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The Second Week Of The Six Nations

The Second Week Of The Six Nations

After opening weekend wins for Scotland, England and Wales there are another three games this weekend.

After the first games I would be surprised if there is a Grand Slam.  No side managed to claim a try-scoring bonus point in the first weekend while Ireland and France were able to return from away games with a losing bonus point. The likelihood is that the championship will go down to who gains the most bonus points.


Italy v Ireland Saturday 2.25pm

Ireland started very slowly at Murrayfield against Scotland and were 21-3 down. They came back to lead 22-21 with 20 minutes to go but lost late on. Their slow start was compounded by line out difficulties all game and a predictable attack in the first half.

Ireland started to really attack the breakdown in the second half, and improved and really should have won. Ireland dominated on several fronts with more possession, more clean breaks, more defenders beaten, more offloads but could have converted more chances.

Italy led Wales at half time in Rome but faded badly in the second half. A bright spot was strong scrummaging but what started out promisingly fell away with lack of discipline and fitness late on. It remains difficult to see where a win comes from in this championship. Their back line carried minimal attacking threat and once their strength up front was matched they had little to offer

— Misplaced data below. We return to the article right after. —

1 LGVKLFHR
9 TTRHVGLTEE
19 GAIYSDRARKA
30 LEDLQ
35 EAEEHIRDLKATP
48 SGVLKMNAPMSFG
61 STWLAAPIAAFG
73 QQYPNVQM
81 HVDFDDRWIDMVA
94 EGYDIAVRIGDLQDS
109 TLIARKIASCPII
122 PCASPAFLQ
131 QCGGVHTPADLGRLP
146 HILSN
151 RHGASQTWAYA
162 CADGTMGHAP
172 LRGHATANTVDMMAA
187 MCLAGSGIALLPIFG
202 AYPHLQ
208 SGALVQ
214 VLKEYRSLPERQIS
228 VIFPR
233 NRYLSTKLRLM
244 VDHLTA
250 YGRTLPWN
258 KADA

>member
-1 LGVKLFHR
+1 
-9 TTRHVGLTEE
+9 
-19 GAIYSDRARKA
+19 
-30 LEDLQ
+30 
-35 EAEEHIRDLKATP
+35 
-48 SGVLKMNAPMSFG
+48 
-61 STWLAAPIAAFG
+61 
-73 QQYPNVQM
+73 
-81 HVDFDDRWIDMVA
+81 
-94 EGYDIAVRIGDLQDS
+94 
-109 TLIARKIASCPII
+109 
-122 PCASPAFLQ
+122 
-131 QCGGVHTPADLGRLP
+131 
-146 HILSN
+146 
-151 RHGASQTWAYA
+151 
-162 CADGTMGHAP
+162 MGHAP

For this game odds are Ireland 1/16, Italy 9/1, and Ireland are 20 point handicap favourites. Wales beat Italy by 26 points in bad weather and Ireland, bad start last weekend notwithstanding, are a better team than Wales. Ireland -20 at 10/11 Bet365 is my selection.


Wales v England Saturday 4.50pm

Wales struggled upfront and in a first half in Rome whee they had 73% possession and 78% territory and didn’t so a lot with it. They pulled away in the second half scoring 30 unanswered points and three tries but face a much bigger test this weekend.

Wales have to create more against the better teams. Fly half Sam Davies came on at half time against Italy and showed a greater capacity for getting his back-line moving and had a hand in all three Welsh tries. Davies’ ability to take the ball on the fly, take it closer to the gain-line, and make better decisions when he gets there will be needed this weekend.

England, meanwhile, will consider themselves hugely fortunate to have come away with a win against France as they failed to control the game with any consistency. In attack they were inaccurate and full of mistakes. England won mostly because they were fitter and used their substitutes better and were able to up the power as the game broke up. In terms of attacking rugby, France seemed the better team.

England are having to adapt slightly in the absence of key players. Losing Billy and Mako Vunipola meant a significant dearth of carrying power and distribution. The absence of Chris Robshaw and George Kruis, two important organisers is also important. Skipper Dylan Hartley, Joe Marler and James Haskell were short of game-time for the first week too.